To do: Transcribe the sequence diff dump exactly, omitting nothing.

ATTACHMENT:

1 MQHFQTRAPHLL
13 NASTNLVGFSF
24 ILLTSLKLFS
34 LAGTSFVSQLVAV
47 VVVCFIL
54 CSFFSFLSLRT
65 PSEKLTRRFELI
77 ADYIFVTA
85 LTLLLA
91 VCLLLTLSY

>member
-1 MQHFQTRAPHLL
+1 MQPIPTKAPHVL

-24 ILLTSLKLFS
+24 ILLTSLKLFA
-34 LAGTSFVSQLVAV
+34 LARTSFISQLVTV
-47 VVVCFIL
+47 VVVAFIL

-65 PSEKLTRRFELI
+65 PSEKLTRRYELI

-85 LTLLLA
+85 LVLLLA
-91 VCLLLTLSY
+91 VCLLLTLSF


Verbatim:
1 MQHFQTRAPHLL
13 NASTNLVGFSF
24 ILLTSLKLFS
34 LAGTSFVSQLVAV
47 VVVCFIL
54 CSFFSFLSLRT
65 PSEKLTRRFELI
77 ADYIFVTA
85 LTLLLA
91 VCLLLTLSY

>member
-1 MQHFQTRAPHLL
+1 MQPIPTKAPHVL

-24 ILLTSLKLFS
+24 ILLTSLKLFA
-34 LAGTSFVSQLVAV
+34 LARTSFISQLVTV
-47 VVVCFIL
+47 VVVAFIL

-65 PSEKLTRRFELI
+65 PSEKLTRRYELI

-85 LTLLLA
+85 LVLLLA
-91 VCLLLTLSY
+91 VCLLLTLSF